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Do You Have Enough Energy for a Dog?

Dogs, just like people, need regular exercise to stay healthy.

Also keep in mind, a bored dog is often a destructive dog. If you don't give your new friend a good way to burn off extra energy, you may find that he takes it out on your new shoes or your flower garden.

Different types of dogs need different amounts of exercise. Regular walks around the block may be just fine for a shih tzu. But a Siberian husky or Great Dane is going to need more space to roam and someone to keep him company.

You don't have to have a big backyard if you choose a dog with lots of energy. But you should have at least one dog-friendly park or open space nearby.

Can You Afford a Dog?

The cost of taking care of your new best friend can add up. Your costs may include veterinary care, food, and boarding or pet sitting while you're away.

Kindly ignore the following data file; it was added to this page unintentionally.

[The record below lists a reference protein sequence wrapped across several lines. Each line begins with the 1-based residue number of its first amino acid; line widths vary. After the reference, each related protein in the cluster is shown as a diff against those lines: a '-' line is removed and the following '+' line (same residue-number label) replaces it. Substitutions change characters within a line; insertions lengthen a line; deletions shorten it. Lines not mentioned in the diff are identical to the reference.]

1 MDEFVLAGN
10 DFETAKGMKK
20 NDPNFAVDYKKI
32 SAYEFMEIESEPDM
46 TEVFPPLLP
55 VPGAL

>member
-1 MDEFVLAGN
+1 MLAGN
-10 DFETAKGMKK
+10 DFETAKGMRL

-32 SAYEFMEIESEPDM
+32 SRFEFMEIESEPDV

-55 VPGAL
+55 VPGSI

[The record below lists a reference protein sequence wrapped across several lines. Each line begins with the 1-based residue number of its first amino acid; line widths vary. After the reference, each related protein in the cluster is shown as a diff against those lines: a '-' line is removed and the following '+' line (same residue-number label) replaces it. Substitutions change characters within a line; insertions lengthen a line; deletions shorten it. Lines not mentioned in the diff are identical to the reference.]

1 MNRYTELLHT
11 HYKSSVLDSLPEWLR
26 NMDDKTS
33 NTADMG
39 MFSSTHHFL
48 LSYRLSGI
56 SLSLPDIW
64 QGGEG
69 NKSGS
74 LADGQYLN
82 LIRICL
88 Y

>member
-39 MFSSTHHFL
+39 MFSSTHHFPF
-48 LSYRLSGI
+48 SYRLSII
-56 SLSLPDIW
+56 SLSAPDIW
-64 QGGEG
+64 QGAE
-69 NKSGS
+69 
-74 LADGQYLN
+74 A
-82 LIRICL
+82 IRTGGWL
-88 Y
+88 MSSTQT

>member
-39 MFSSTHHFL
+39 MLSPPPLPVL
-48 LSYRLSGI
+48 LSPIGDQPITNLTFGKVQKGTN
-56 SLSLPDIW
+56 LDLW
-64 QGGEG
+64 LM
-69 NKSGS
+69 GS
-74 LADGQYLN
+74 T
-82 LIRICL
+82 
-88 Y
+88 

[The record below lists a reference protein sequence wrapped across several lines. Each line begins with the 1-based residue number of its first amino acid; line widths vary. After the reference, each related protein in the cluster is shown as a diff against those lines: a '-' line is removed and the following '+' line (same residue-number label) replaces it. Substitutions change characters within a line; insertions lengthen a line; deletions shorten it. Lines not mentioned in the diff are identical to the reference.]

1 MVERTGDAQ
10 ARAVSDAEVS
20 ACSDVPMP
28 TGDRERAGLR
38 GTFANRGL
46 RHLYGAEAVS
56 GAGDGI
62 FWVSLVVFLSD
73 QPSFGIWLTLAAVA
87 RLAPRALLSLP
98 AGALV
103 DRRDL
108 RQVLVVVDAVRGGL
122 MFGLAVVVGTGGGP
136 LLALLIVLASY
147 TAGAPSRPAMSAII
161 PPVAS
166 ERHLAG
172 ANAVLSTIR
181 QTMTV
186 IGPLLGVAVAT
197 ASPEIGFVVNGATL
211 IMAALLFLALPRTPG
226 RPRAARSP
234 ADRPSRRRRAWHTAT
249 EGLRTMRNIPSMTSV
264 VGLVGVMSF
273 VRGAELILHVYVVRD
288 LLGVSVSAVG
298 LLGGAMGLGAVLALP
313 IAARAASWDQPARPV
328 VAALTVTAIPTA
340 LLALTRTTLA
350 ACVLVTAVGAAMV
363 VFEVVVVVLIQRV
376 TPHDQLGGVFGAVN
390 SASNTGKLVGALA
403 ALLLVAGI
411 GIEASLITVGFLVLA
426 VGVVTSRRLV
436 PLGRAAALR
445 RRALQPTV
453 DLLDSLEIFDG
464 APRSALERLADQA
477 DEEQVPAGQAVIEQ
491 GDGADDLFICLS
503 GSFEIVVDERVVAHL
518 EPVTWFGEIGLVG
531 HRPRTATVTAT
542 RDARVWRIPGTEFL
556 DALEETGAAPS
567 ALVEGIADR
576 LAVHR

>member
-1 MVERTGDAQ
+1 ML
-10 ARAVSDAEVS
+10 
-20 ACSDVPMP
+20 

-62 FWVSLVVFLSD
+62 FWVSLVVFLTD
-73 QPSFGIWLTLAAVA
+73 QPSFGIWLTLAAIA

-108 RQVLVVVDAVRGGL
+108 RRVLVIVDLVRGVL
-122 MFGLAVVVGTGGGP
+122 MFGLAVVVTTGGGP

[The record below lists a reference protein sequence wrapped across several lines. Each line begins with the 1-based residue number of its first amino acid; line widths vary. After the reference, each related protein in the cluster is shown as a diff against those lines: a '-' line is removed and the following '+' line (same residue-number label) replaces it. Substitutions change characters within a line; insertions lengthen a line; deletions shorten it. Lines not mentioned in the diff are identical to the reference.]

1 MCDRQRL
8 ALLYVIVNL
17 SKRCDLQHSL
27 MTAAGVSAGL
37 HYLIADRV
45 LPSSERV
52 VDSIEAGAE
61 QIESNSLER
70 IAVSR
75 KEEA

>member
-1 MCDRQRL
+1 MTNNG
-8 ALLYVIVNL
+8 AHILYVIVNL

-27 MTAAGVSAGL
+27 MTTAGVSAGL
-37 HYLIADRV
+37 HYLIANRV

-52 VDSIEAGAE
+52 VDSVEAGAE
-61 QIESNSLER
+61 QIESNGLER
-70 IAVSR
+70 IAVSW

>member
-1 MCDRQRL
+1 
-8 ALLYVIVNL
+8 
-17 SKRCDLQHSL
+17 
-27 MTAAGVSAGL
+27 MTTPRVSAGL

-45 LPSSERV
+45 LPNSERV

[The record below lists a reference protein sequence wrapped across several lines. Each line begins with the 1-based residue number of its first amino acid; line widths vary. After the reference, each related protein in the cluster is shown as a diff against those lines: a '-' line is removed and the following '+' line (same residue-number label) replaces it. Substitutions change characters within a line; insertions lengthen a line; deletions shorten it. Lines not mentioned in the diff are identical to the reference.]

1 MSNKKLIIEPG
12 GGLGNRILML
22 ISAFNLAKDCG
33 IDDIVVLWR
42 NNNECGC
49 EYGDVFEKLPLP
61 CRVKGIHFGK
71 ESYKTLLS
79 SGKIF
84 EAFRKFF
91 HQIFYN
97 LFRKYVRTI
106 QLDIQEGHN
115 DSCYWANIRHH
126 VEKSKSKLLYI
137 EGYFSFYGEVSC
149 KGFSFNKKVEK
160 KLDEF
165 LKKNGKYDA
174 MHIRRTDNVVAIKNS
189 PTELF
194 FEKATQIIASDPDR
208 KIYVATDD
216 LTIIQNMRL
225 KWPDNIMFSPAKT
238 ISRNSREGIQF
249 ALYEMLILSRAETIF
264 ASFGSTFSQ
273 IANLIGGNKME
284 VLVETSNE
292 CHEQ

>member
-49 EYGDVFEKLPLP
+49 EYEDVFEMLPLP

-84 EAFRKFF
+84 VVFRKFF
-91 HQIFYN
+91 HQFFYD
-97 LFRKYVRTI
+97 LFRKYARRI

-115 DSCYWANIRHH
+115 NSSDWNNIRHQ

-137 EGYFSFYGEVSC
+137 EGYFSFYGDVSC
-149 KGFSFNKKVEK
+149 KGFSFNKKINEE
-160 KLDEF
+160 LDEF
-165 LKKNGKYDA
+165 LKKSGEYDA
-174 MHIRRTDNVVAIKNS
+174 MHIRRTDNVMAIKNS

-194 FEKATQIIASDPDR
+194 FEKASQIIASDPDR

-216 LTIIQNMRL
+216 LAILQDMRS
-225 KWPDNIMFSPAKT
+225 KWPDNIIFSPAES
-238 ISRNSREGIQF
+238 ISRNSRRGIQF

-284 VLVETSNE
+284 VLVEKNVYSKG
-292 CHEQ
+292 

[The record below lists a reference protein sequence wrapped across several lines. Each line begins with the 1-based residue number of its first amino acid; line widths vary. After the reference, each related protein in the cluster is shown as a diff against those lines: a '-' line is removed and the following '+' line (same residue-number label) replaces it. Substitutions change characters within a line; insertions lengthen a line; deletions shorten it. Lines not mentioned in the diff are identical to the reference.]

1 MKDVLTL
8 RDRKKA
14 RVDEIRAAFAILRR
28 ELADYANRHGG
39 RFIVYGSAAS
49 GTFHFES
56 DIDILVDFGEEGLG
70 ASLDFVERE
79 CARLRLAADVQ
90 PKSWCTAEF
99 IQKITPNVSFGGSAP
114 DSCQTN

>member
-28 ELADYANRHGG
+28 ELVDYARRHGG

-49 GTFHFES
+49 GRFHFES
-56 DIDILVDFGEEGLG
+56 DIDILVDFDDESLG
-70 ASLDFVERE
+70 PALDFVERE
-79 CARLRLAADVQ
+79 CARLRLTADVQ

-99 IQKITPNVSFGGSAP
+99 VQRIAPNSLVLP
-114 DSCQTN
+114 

The American Society for the Prevention of Cruelty to Animals puts the average yearly cost of owning a medium-sized dog at just under $700. Bigger dogs cost a bit more; smaller dogs, a bit less.

You'll probably pay more than that during the first year, especially if you bring home a puppy, with expenses like spaying and neutering and vaccinations.

Don't cut corners. "People bring home puppies and they can't afford the parvo vaccination, and then the puppy comes down with parvo, which costs hundreds, if not thousands, of dollars to treat," Nelson says.

What Dog Is Right for Your Family?

If you've decided that you're ready to bring home a dog, the next step is finding the right match for you and your family.

The most important thing, McConnell says, is to make sure your dog's personality matches your needs.

"People often confuse personality with breed," he says. "Even though there are some breed consistencies, every breed has different personalities within it."

You can start your search for a dog by looking for certain breeds that have characteristics you want, such as:

  • Active or mellow
  • Cuddly or independent
  • Good with kids